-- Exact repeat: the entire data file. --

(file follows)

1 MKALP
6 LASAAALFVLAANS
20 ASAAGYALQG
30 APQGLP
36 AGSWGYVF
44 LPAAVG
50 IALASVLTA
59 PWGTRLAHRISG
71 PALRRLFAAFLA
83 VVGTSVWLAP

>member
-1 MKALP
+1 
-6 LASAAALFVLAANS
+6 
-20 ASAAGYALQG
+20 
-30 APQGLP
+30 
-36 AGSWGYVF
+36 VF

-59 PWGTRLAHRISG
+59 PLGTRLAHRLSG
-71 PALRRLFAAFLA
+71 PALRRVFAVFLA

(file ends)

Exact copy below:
1 MKALP
6 LASAAALFVLAANS
20 ASAAGYALQG
30 APQGLP
36 AGSWGYVF
44 LPAAVG
50 IALASVLTA
59 PWGTRLAHRISG
71 PALRRLFAAFLA
83 VVGTSVWLAP

>member
-1 MKALP
+1 
-6 LASAAALFVLAANS
+6 
-20 ASAAGYALQG
+20 
-30 APQGLP
+30 
-36 AGSWGYVF
+36 VF

-59 PWGTRLAHRISG
+59 PLGTRLAHRLSG
-71 PALRRLFAAFLA
+71 PALRRVFAVFLA